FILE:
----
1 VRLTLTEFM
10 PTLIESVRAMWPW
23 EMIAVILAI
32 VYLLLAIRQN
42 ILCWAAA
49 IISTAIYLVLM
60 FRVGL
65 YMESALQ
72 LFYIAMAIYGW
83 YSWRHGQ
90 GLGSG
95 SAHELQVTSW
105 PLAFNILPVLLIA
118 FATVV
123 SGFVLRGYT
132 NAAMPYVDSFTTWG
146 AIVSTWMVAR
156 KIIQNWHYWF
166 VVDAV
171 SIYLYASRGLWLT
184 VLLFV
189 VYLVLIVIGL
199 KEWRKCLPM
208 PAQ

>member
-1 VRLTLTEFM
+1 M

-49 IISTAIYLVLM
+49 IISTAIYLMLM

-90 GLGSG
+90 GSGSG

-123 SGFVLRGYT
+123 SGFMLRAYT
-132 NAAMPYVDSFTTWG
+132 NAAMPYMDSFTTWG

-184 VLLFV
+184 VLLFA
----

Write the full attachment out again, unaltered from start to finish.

1 VRLTLTEFM
10 PTLIESVRAMWPW
23 EMIAVILAI
32 VYLLLAIRQN
42 ILCWAAA
49 IISTAIYLVLM
60 FRVGL
65 YMESALQ
72 LFYIAMAIYGW
83 YSWRHGQ
90 GLGSG
95 SAHELQVTSW
105 PLAFNILPVLLIA
118 FATVV
123 SGFVLRGYT
132 NAAMPYVDSFTTWG
146 AIVSTWMVAR
156 KIIQNWHYWF
166 VVDAV
171 SIYLYASRGLWLT
184 VLLFV
189 VYLVLIVIGL
199 KEWRKCLPM
208 PAQ

>member
-1 VRLTLTEFM
+1 M

-49 IISTAIYLVLM
+49 IISTAIYLMLM

-90 GLGSG
+90 GSGSG

-123 SGFVLRGYT
+123 SGFMLRAYT
-132 NAAMPYVDSFTTWG
+132 NAAMPYMDSFTTWG

-184 VLLFV
+184 VLLFA